Doc Nickel posted this at the Tinker's Guild Forum years ago and I thought it was worth saving. This was posted in response to some guy saying 'Cockers shoot farther than Mags or some such nosense.

Physics and the Real World

by Doc Nickel

I was just reading both Curt and Manike's marvelous postings below:

http://www.network54.com/Forum/9013/message/1016752077/

And:

http://www.network54.com/Forum/9013/message/1016728030/

And, while Manike may have gotten a little testy, he's precisely right. I've been a little testy at times, too, answering, for the umpteeth time, some kid's post saying "yeah, well I TRIED it and my ball went further!"... Part of why I sorta wandered away from WARPIG a while back.

But the basis of his post and Curt's is precisely on track- somebody FAT 'em... maybe we need a "rant" section in the FAT.

The Shocker can't toss the ball any further than the 'Cocker, or the 'Mag, or the Angel. Newton proved that hundreds of years ago, and no one since has managed to refute his underlying foundations of physics.

If you know the weight, the velocity, the air conditions and the shape, you can calculate where that ball will land with amazing accuracy.

In World War 2, the Germans built a massive gun, a cannon that could heave shells weighing many tons, dozens of miles. Before it had ever been fired, they had precise charts telling them how far each shell would go, taking into consideration the weight of the shell, the powder, the temperature, the humidity, the elevation of the gunbarrel, and taking into account the amount the barrel "sagged" due to gravity, and even compensating for both the turning of and the curvature of the Earth.

Before the weapon had fired a single shot, they could know where that first shot was going to land, within probably 500 yards radius. Which sounds like a lot, but consider that 1,000 yard circle was nearly ninety miles from the gun.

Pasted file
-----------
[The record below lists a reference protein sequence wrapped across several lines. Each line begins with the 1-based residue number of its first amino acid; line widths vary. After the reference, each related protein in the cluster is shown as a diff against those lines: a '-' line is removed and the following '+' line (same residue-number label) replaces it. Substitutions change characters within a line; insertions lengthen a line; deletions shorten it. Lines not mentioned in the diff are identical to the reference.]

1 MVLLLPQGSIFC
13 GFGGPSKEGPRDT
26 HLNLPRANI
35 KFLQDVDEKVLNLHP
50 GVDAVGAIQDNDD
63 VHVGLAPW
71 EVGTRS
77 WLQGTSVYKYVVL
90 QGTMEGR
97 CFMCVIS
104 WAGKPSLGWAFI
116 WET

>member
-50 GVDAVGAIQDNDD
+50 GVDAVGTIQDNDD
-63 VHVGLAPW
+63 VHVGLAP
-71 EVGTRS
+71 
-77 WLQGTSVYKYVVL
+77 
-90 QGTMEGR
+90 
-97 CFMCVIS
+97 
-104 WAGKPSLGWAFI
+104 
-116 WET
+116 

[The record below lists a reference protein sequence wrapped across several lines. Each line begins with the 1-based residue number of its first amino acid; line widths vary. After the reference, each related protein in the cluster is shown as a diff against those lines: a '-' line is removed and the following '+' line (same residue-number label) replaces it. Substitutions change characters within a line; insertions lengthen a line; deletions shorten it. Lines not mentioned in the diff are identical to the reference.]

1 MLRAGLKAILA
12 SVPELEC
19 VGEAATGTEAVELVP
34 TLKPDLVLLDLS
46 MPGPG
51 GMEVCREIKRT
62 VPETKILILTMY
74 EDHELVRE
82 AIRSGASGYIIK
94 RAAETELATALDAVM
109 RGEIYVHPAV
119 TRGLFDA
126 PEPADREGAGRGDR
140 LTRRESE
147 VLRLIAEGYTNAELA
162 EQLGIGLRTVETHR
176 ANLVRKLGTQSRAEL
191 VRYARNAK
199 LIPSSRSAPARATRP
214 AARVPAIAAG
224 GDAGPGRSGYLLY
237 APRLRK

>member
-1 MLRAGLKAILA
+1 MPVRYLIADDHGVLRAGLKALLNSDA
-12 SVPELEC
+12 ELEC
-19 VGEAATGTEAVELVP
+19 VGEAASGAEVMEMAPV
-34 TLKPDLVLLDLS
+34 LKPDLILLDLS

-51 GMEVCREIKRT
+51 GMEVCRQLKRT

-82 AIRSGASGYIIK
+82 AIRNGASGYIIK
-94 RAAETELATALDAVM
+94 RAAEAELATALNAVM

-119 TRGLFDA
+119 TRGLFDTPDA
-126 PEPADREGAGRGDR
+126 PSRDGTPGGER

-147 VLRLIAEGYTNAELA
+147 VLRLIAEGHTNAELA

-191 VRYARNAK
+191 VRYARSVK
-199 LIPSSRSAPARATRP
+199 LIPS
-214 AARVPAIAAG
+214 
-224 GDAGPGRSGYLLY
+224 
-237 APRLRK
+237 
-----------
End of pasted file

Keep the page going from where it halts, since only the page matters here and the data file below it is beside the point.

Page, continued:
They even had numbered shells, to be fired in order, where each shell was fractions of an inch larger than the subesquent shell, to compensate for both the warming of the gunbarrel due to firing, but also to compensate for infinitesimal wear caused by the previous shot.

How did they know by how much the barrel would expand? How did they know by how much the bore would wear? How did they know how long the shell would be in the air, so they could compensate for the turning of the Earth? How did they know how fast the powder would burn? How fast the projectile would go? How did they know the trajectory beforehand, so they could know at what elevation to raise the barrel? How did they know by how far the barrel would droop under it's own weight?

We did the same thing: The firing "computers" on Iowa class battleships were merley large mechanical calculators- mechanical!

Those "computers"- few electrical components, but a huge array of swiss-watch-like gearing- could calculate the correct factors, in seconds, needed to fire a 1,600-pound shell, from a moving ship, and hit an area no larger than a football field over twenty-three miles away.

And they could do it in 1936.

Projectile weight A leaving the muzzle at B speed and at C angle in D atmospheric conditions will travel E distance.

The French knew it when they were building air-rifles that could kill an Elk at 250 yards in the late 1700s. Lewis and Clark knew it when they took an air rifle with them in their cross-country exploration in the early 1800s.

Why should your 'Cocker be something new and marvelous and somehow not subject to the laws of physics?

Doc.